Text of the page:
Wine

Texas wine bill causes controversy among producers, California growers

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Famous for its authentic barbecue, football fanaticism and the historic Alamo, Texas has a lesser-known, homegrown pride and joy: wine.

In fact, the second largest state is also the second-fastest-growing wine tourism destination in the United States, after Napa Valley.

But on Monday, a controversial wine bill was proposed by state representative Jason Isaac and state senator Dawn Buckingham with the aim of discontinuing the use of California grapes in "Texan" labeled wine—a change some producers worry will increase costs.

Award-winning Texas wines, including those from the Texas Hill Country wine region, which begins just north of Austin and continues south to San Antonio, have been able to boost bragging rights among locals who have long known Texas to be a diverse culinary destination.

“We are 100 percent in favor of origin authenticity and representing wine as to where it comes from,” Anthony Harvell, Director of Sales and Operations at William Chris Vineyards in Hye, Texas, tells Fox News. “We have great fruit—every vintage is 100 percent from Texas.”

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In fact, using strictly Texan grapes, the premium, boutique winery produces a Mourvèdre that took gold at the 2014 Concours International de Lyo in France. William Chris Vineyards proudly farms about 40 acres all over the Lone Star State and produces Malbec, Merlot, Cabernet Sauvignon, Petit Verdot, Tannat, Mourvèdre and Trebbiano Toscano.

But not everyone is in favor of the proposed bill. At the moment, to be labeled a Texan wine requires using only 75 percent Texas-grown grapes; the remaining 25 percent can come from grapes, concentrate or wine from outside Texas-- often from California. This follows the federal regulation that most states adhere to--excluding California, Oregon, New York and Washington, top U.S. wine-producing states that have stricter state-grown grapes requirements for labeling purposes.

“This is the system in the U.S. and most countries have a similar system,” Pat Prendergast, owner and president of Ste. Genevieve Winery and Mesa Vineyards, located in West Texas, tells Fox News. “We should not reduce the tools winemakers have to make better wines.”

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“It gives more flexibility to winemakers to overcome challenges and make better wines when a harvest of a varietal, of a vintage year, of an American Viticultural Area is not ideal,” he tells Fox News, pointing out environmental problems like late spring freeze, hail or drought conditions. As the owner of the largest winery and vineyard in Texas for the last 15 years, Prendergast has faced complications 11 of those years.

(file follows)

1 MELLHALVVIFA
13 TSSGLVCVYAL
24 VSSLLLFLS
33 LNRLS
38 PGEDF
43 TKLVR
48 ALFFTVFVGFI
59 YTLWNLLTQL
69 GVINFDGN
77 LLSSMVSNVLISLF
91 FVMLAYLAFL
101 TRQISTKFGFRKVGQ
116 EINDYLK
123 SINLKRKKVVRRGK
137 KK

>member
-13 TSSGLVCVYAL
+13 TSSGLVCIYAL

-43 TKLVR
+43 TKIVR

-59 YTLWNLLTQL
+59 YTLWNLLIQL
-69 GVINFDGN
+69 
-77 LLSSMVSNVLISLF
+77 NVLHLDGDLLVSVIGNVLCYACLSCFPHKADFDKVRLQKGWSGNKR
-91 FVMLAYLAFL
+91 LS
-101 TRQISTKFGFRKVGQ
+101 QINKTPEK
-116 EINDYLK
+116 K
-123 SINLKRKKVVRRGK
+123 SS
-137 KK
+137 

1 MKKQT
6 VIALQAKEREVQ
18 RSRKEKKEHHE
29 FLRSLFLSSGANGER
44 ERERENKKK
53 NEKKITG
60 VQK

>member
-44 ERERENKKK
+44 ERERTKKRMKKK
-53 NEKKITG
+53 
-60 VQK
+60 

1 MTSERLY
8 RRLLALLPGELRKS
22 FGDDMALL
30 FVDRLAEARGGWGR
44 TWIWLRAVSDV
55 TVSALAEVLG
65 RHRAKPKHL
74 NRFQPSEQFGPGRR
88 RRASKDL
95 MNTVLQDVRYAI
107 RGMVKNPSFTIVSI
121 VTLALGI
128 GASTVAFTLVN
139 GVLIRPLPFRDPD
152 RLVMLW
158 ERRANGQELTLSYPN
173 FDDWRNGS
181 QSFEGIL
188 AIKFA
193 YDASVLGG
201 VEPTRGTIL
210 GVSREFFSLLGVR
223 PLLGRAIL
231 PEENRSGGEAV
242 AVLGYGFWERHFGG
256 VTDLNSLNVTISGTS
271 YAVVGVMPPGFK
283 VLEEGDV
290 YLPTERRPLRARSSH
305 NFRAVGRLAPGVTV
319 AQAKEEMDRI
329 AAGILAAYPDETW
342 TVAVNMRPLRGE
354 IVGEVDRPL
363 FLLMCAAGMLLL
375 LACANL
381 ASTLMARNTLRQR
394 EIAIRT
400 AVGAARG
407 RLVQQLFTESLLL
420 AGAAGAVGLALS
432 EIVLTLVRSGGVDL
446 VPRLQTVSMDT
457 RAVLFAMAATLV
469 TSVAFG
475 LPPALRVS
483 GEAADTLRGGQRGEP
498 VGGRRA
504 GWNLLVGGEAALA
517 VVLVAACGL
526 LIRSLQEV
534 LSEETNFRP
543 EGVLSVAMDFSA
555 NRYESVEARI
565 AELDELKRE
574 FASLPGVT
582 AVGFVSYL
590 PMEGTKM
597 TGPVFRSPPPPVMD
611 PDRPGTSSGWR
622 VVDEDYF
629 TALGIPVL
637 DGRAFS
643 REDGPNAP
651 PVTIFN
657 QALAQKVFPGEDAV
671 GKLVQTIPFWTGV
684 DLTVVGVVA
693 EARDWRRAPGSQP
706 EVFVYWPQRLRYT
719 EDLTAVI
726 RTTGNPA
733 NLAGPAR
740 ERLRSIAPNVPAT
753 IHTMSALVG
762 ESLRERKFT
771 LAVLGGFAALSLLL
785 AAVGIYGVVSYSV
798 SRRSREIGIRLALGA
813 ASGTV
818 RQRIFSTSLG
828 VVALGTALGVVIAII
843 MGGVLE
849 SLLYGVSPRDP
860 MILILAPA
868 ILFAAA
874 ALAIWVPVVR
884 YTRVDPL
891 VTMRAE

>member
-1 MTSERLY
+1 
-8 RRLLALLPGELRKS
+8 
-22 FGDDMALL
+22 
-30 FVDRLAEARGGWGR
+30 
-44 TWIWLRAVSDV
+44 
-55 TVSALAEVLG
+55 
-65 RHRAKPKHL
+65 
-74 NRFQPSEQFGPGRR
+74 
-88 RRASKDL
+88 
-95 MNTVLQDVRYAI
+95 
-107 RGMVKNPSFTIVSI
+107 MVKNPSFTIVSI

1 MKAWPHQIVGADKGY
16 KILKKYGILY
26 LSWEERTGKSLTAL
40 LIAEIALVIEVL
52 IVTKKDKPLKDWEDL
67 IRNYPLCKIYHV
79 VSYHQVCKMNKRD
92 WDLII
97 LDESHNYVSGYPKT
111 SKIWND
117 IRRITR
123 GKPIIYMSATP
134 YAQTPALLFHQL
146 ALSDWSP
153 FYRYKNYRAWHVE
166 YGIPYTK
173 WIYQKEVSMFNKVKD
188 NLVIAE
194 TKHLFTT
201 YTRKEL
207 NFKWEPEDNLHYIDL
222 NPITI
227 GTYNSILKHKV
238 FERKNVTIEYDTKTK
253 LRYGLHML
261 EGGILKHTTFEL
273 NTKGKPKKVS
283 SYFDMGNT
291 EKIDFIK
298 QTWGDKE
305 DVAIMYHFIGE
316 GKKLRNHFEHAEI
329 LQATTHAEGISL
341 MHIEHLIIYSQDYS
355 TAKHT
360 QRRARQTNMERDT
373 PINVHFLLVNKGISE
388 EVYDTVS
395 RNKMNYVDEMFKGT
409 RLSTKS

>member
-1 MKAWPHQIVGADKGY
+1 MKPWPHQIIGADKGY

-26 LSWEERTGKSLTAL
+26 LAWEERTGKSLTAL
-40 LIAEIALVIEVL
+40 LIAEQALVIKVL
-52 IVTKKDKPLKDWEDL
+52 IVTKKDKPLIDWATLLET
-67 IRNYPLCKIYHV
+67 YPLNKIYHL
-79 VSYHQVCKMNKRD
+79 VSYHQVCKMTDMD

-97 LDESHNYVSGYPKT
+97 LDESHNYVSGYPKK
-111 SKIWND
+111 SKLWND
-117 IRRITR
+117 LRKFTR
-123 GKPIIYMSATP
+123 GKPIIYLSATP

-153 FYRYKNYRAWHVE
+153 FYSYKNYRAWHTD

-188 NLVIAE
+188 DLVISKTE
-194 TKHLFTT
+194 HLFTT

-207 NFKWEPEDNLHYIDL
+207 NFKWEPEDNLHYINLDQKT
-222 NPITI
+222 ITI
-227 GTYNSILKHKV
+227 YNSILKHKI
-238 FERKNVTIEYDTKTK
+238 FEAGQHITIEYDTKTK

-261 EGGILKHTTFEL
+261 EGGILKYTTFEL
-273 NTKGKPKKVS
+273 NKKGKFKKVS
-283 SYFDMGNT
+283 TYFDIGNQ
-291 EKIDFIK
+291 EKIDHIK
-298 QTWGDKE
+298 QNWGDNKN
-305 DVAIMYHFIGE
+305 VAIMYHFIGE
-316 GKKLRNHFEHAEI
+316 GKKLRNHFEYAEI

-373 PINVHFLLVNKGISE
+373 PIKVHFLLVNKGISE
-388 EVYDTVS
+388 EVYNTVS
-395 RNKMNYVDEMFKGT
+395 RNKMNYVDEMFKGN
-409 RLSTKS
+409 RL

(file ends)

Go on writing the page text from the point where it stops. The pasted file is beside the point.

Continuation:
“We in Texas…have not shown we can produce enough grapes for demand in total and certainly not grapes of enough quality consistently,” he adds.

Mark Hyman, president of Llano Estacado Winery in West Texas, is also hesitant. "We're not California where we have an excess every year. We're not Oregon or Washington, where we have built up our grape supply,” he tells Dallas News. “Unless we have five years of consecutive, quality yields across the state, we're just not ready for this law."

On the other hand, proponents argue that this is a “truth in labeling” issue. “The adoption of this law would put all wineries on an even playing field and also leave no doubt to the consumer when they seek an authentic ‘Texas’ product,” Andrew Sides, managing partner of Lost Draw Cellars, tells Fox News.

“This is a big problem because ‘Texas’ on the label has become the huge selling point for wineries to their consumers,” says the Fredericksburg winemaker focused on highlighting the unique terroir of the Texas High Plains. “People that are actually producing 100 percent of their wine from Texas grapes can’t differentiate their product from wineries that are, in my opinion, cheating the system.”

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While some opponents of the bill don’t believe it’s possible to create a quality or cost-effective wine solely using Texan grapes, William Chris Vineyards and others have learned to use grapes that grow well in the local soil and climate, Harvell tells Fox News. “You’ll never get a quality Chardonnay out of Texas,” he says, noting that Mediterranean varieties, for instance, do better.

Speaking at Monday’s public hearing, State Representative Isaac concluded: “Brave Texans didn’t die in Alamo so that we could sip Californian wine [quoting an advertisement]. Let’s make Texas wine again. You can’t be Texan with Texa-fornian wine.”

While the divisive matter is yet to be settled, one thing is clear: don’t mess with Texas-- but do taste its wine.

Lindsay Minerva is a writer, editor and communications consultant. Follow her travels and cultural consumer insights on Twitter @lindsayminerva.